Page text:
May holiday creates inflation peak

04/06/2015 15:00

Statistics Netherlands reported today that Dutch inflation in terms of the consumer price index (CPI) rose to 1.1 percent in May, i.e. the highest level in the last 7 months.  The price increase in April was 0.6 percent.

Inflation according to the European harmonised price index (HICP) - used to formulate the monetary policy of the European Central Bank (ECB) - rose to 0.7 percent in May, i.e. 0.7 percentage points higher than in April.

Price developments for holiday trips and airline tickets drive up inflation

Holiday trips, airline tickets and holiday accommodations almost entirely account for the substantial inflation increase in May. Because Whit Sunday and Whit Monday were in May in 2015 and in June in 2014, more people went on holiday in May this year. The higher demand for holiday trips and airline tickets during the holiday period forced prices up. In this case, the higher inflation rate is coincidental rather than structural.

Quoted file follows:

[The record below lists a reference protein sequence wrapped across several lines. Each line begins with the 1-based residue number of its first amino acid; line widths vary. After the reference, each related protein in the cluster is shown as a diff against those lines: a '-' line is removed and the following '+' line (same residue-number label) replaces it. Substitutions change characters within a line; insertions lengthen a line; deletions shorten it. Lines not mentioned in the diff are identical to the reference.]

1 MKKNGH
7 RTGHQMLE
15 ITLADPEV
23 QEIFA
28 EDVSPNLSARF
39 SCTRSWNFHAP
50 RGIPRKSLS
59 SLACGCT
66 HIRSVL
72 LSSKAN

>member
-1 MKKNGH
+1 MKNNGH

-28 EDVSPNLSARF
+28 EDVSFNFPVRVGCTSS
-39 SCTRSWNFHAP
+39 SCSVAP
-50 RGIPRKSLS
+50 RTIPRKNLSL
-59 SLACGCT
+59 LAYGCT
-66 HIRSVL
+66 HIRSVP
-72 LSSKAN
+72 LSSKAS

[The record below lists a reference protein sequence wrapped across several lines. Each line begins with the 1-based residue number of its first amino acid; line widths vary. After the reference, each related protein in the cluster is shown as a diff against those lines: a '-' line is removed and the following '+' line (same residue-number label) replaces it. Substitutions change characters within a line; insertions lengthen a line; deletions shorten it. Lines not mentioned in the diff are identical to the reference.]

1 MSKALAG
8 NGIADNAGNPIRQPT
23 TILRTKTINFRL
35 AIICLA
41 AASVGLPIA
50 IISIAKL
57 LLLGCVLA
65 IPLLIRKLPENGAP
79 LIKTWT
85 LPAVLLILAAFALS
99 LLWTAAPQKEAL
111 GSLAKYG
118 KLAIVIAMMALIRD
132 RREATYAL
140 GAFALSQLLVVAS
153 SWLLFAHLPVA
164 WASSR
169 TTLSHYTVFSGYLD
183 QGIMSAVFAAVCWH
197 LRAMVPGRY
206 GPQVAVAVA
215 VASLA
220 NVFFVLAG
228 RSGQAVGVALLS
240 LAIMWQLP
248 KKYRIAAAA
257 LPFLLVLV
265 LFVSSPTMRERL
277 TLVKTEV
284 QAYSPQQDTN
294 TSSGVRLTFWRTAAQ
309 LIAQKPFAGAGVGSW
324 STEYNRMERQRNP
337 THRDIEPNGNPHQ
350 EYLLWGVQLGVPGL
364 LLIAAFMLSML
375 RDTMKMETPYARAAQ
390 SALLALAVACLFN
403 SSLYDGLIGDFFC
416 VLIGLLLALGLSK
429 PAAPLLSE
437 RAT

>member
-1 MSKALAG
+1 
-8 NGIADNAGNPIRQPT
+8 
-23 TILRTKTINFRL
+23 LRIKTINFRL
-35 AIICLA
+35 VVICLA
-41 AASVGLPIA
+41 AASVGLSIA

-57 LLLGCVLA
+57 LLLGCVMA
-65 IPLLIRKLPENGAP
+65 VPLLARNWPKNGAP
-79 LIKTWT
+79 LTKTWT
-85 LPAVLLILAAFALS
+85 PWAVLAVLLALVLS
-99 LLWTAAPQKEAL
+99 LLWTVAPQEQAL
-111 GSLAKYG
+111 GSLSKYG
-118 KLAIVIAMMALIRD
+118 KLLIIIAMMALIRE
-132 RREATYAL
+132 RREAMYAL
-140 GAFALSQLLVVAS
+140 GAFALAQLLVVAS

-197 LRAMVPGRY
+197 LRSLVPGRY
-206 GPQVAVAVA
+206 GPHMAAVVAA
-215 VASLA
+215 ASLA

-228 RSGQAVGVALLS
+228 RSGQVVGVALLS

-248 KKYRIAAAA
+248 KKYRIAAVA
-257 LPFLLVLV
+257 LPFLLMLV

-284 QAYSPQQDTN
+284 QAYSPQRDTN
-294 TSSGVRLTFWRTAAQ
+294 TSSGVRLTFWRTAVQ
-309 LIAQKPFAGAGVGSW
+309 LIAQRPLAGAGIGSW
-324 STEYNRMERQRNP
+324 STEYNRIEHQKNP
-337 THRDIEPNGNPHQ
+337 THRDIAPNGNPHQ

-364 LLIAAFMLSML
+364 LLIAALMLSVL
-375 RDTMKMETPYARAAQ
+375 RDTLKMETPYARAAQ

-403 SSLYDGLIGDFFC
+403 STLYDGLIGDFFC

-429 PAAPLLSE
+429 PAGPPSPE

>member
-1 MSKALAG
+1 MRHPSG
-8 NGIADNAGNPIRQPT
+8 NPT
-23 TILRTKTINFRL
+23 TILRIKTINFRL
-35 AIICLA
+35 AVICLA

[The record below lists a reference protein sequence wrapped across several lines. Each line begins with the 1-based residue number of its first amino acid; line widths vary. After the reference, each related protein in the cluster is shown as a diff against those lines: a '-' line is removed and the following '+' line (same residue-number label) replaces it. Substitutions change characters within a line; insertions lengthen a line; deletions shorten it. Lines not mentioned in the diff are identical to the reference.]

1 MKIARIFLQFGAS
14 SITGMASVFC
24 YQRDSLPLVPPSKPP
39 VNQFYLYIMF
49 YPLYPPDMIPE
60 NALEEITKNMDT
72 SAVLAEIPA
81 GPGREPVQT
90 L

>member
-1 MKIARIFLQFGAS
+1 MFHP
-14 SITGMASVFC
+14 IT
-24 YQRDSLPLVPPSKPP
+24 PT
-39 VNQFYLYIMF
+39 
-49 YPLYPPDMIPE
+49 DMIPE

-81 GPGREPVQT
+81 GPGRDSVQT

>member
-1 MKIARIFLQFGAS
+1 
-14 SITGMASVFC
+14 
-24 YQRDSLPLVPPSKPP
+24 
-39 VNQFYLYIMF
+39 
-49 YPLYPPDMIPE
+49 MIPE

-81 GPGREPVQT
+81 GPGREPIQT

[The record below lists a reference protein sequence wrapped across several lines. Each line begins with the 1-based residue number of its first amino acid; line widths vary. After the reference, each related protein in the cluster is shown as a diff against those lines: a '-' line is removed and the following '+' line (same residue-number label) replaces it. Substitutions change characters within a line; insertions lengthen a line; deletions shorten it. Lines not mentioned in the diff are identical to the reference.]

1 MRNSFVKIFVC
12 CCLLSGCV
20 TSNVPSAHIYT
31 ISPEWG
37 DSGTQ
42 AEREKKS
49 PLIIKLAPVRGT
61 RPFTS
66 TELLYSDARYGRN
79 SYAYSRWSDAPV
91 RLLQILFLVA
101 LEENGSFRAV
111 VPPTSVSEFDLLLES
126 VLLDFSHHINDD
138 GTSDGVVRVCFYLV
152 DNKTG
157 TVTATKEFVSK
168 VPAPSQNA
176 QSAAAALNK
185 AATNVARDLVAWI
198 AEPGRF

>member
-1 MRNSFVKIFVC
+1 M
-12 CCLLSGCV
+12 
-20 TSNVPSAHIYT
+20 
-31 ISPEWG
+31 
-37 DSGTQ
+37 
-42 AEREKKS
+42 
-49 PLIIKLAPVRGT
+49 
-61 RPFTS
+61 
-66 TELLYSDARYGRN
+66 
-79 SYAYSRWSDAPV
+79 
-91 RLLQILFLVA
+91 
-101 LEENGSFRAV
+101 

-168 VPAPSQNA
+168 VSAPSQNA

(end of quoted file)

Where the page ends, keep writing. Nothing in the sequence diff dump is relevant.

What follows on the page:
Inflation (CPI) and price developments underlying clusters

Inflation excluding energy, food, alcohol and tobacco up to 1.8 percent

As price developments for energy <<toelichting>> and food products tend to vary considerably and excise duties on food, alcohol and tobacco products are often raised, inflation is also measured without these product groups. Inflation calculated in this manner rose by 0.7 percentage points to 1.8 percent in May, i.e. 0.7 percentage points up from the CPI inflation rate.

Inflation

Inflation rate in the Netherlands above eurozone level

The HICP is calculated in accordance with the European harmonised method to facilitate comparison with other member states of the European Union. The price indices for the eurozone and the EU as a whole are calculated on the basis of the HICPs of the individual member states.

Dutch inflation according to the HICP rose to 0.7 percent in May and thus is above the average rate across the Eurozone where inflation rose to 0.3 percent. In April, the HICP inflation rate in the Netherlands and the eurozone was 0.0 percent.

Unlike the CPI, the HICP does not take into account the costs related to home ownership. In the Dutch CPI, these costs are calculated on the basis of rent levels. As rent increases were quite substantial last year, inflation in terms of the HICP is currently lower than inflation calculated according to the Dutch national method.